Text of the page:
Table Of Contents

General overview
  The basic cells: Leukocytes
    - B lymphocyte cells
    - T lymphocyte cells
    - Eosinophils
    - Basophils
    - Monocytes
    - Neutrophils
  Fighting off an infection
  Autoimmune diseases

Researchers say, our complex and sophisticated immune system may have made it's very humble beginnings as a virus. Actually, a gene known as a transposon, may have acted like a virus, planting its own genetic material into whatever animals it infected 450 million years ago. This hypothesis helps explain why humans have a second, adaptive immune system. This "jumping gene" made its way into our ancestor's genetic material, and so as humans evolved we developed an immune system which can fight off a wide array of viruses, bacteria and parasites.


Everyday about 6 billion people are exposed to countless types of bacteria, viruses and fungi. Without a method of protection against these and other heath contaminants, human life would cease to exist, as we know it. If you ask the average person why they are healthy, they will probably give you a vague answer. Maybe they'll answer, "Because I eat healthy foods and exercise, " or "because I take care of myself." These answers may account for fitness and wellness in a person, but each has forgotten the key component of healthiness. Almost no one ever acknowledges the real defensive strength of our body, the human immune system. The immune system, although used as a collective term, is not one large organ that protects our bodies. In fact, the human immune system is a cooperation of different types of cells, tissues and enzymes. Each part of the immune system network has it's own specialized tasks and, as a whole, this biological system is one of the most complex known to man. The main function of the immune system is to identify and eliminate all threatening foreign elements from our bodies. Nature has designed our defense system so well that the great majority of free radicals which enter our body are immediately rejected.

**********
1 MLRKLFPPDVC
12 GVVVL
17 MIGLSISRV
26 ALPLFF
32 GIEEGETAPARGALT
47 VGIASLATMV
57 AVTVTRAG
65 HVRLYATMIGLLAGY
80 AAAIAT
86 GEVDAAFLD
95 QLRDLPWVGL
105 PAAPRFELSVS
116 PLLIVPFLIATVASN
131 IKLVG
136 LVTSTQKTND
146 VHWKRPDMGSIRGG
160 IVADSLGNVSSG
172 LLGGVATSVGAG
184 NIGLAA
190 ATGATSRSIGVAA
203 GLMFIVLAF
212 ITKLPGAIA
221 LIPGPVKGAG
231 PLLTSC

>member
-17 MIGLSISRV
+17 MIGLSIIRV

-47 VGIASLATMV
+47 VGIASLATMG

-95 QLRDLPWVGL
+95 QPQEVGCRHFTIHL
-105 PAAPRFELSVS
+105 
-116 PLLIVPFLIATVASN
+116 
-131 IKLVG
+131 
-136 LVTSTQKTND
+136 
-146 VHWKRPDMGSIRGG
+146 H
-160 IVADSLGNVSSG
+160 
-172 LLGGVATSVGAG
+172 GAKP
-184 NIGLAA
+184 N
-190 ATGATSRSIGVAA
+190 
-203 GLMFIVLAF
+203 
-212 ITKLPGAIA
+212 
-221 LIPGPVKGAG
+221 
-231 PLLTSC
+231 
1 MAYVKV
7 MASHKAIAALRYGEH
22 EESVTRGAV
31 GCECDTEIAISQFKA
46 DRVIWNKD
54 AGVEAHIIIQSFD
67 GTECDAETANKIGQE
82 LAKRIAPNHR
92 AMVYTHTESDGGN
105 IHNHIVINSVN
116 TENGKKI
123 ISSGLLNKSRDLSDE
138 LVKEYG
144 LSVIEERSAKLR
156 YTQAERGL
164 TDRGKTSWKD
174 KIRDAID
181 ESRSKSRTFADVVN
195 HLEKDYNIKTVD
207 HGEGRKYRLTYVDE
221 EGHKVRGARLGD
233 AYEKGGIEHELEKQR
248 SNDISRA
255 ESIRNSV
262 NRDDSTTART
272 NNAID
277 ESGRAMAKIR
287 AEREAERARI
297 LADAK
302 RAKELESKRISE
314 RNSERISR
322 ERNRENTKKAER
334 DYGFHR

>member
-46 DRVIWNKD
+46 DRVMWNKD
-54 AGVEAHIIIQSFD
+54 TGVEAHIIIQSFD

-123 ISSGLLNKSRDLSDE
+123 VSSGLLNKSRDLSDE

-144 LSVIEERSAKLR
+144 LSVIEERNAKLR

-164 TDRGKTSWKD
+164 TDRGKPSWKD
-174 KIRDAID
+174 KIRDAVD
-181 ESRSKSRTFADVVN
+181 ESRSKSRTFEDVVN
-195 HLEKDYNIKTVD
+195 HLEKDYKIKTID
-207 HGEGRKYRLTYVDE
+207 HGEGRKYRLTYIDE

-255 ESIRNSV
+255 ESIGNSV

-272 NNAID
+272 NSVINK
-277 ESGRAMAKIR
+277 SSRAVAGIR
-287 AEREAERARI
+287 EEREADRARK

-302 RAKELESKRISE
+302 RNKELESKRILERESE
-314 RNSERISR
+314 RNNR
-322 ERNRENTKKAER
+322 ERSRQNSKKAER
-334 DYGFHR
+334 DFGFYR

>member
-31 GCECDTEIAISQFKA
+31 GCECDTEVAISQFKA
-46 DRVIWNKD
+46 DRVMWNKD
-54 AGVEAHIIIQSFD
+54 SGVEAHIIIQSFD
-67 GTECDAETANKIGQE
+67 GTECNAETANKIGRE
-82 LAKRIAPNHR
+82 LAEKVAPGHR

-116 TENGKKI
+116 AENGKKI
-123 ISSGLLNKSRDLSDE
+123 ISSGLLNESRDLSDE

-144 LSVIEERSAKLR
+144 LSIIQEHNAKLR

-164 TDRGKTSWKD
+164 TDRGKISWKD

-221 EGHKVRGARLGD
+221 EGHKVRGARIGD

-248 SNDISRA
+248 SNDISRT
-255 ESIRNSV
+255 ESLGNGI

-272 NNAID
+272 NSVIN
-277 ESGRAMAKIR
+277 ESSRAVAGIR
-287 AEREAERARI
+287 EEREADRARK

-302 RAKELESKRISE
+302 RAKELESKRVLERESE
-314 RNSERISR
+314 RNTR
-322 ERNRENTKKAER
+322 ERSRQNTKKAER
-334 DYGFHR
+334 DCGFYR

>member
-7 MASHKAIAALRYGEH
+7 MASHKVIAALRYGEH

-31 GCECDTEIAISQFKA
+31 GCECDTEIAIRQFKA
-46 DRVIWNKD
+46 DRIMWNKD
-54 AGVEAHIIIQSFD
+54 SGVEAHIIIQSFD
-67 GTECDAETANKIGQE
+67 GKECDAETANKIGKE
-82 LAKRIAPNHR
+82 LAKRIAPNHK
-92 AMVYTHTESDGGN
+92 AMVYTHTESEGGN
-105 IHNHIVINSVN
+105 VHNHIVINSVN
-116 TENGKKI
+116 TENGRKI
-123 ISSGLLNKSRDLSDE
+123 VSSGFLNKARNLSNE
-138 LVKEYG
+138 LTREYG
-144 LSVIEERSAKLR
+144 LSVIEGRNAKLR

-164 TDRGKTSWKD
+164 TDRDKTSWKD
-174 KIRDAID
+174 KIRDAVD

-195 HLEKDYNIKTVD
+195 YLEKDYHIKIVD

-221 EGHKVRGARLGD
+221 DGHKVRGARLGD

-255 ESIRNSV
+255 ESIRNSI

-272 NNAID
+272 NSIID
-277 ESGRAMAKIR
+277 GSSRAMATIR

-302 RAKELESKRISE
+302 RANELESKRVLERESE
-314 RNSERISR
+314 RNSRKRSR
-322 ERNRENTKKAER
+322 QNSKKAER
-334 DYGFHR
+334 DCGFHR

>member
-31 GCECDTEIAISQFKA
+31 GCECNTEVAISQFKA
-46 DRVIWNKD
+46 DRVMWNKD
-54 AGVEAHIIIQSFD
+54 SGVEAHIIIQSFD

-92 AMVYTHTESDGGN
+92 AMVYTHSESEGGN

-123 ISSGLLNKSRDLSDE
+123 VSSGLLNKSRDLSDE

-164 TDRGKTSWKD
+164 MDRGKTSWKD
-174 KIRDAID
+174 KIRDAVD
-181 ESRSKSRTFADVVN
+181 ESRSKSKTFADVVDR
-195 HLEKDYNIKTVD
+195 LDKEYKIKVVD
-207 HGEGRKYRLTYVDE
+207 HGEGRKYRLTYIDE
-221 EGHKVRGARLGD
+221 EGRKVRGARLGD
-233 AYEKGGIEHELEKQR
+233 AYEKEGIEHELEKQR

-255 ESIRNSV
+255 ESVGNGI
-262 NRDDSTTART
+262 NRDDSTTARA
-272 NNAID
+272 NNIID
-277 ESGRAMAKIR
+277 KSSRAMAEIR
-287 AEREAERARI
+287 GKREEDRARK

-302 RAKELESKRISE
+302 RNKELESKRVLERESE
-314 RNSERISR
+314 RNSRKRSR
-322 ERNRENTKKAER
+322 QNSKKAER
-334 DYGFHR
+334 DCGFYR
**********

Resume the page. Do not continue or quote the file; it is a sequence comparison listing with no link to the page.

There are two types of immunity, innate and acquired. Innate immunity is present even before birth and it mainly based on the immunity of the mother. This includes chemical and physical barriers and specialized cells within the body. Innate immunity fights almost all the foreign particles that threaten the body. Acquired immunity is a more specialized form of immunity, and it is only found in vertebrates. This immunity is the complex result of an encounter, which stimulates an immune response from the body. Acquired immunity involves the use of lymphatic tissues and leukocytes in identifying and destroying threats.

The human immune system runs three main types of aggressive and protective defense responses: the anatomic response, the inflammatory response, and the immune response. The anatomic response is the simplest and is widely taken for granted. This defensive response includes protection by the skin, mucus membranes that line our lungs and stomach acids. The second line of defense is the inflammatory response, which causes increased inflammation and allergic response at the site of entrance. The last and most complex defense is the immune response. The immune response is the key fighter in infections and dangerous situations. Although each level of defense operates differently, each has the same goal, which is to protect our bodies.
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